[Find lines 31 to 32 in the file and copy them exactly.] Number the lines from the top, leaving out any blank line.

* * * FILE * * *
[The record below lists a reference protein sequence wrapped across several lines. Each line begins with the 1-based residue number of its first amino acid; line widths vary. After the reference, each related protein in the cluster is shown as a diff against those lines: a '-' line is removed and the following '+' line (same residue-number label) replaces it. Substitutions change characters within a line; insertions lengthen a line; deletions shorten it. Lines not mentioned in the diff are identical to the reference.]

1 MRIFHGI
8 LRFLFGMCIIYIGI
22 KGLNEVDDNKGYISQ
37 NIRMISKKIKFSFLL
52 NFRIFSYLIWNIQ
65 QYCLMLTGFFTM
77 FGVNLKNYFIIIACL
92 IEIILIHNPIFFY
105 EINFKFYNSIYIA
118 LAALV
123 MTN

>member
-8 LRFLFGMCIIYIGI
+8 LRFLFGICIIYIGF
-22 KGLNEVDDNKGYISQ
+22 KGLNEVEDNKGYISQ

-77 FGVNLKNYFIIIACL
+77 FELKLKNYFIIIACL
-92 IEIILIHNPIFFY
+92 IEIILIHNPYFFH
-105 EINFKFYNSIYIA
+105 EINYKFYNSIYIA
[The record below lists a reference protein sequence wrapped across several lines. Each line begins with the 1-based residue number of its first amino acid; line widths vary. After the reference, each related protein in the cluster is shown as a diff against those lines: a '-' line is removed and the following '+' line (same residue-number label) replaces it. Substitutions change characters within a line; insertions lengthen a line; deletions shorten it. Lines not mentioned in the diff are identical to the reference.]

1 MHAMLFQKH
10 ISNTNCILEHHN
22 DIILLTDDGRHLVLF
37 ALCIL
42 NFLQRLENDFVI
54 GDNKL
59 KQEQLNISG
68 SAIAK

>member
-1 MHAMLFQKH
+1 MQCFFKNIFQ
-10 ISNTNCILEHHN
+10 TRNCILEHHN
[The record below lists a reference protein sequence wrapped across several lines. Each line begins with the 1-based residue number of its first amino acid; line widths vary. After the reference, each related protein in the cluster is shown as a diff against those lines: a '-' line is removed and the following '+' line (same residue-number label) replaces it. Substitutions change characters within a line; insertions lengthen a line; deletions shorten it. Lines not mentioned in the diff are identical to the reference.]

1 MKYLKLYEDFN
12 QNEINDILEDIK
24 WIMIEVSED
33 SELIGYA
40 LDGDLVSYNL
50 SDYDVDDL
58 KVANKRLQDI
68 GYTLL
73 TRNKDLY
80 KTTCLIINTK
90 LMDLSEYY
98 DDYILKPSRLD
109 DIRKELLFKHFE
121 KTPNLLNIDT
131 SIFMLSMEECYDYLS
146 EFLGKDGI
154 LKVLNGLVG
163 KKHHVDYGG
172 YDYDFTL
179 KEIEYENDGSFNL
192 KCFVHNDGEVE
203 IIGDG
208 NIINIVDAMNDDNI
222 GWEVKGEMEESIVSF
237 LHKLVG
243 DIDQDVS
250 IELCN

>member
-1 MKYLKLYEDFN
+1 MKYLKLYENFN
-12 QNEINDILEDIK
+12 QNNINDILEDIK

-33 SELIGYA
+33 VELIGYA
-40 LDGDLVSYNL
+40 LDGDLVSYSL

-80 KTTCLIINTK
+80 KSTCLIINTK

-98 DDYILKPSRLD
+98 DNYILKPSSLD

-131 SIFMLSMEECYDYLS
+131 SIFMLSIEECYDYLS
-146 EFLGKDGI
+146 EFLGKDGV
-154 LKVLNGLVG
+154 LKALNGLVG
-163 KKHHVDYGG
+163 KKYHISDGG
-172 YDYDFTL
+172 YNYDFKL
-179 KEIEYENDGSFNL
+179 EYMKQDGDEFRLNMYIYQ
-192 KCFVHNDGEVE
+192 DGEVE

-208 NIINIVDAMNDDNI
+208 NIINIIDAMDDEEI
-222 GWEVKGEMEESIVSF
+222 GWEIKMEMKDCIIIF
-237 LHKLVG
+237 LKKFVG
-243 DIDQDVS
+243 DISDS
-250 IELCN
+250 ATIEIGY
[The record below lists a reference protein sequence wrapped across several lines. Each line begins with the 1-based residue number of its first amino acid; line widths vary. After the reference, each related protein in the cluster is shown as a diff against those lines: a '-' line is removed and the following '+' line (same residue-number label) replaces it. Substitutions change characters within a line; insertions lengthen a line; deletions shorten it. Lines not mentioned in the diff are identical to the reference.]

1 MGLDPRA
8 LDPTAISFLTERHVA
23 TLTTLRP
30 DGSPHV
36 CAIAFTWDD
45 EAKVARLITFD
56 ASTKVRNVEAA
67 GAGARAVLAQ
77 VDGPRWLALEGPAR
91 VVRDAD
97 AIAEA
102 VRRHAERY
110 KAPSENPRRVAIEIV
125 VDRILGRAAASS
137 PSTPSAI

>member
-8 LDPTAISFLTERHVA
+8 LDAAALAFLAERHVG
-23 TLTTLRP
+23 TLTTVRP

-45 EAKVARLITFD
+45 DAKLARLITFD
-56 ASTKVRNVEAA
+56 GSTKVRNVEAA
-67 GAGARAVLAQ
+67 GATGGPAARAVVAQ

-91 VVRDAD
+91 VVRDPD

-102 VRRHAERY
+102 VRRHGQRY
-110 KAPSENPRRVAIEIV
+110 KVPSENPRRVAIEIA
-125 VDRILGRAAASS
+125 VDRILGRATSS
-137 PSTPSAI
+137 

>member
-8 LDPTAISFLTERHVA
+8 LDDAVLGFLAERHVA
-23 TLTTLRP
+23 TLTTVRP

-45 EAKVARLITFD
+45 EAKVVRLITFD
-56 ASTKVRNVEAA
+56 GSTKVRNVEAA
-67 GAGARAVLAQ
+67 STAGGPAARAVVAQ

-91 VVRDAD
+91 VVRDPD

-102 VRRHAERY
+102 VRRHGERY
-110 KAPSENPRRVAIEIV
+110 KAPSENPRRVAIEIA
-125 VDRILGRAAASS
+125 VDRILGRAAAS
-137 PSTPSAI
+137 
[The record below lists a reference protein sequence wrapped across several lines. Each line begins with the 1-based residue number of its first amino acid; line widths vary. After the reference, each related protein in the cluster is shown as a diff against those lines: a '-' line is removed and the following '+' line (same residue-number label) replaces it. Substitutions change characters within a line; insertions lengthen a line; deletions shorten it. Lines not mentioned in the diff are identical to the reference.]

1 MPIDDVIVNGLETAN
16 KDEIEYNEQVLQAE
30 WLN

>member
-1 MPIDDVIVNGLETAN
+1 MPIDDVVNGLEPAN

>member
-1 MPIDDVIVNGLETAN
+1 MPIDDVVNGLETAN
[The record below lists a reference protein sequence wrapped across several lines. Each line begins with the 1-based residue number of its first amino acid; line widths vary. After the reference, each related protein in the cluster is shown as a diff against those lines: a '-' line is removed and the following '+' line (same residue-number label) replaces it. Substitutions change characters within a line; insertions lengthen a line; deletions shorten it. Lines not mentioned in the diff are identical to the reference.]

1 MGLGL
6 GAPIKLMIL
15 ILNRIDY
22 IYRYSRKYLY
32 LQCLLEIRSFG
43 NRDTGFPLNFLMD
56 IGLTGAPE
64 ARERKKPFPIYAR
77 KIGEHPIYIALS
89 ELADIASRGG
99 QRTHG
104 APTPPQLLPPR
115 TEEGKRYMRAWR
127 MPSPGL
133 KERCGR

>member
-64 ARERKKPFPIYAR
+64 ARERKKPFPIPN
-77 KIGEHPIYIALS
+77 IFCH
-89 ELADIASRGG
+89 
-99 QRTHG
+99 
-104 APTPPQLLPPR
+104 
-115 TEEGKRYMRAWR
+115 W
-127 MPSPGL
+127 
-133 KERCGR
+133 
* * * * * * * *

59 KQEQLNISG
68 SAIAK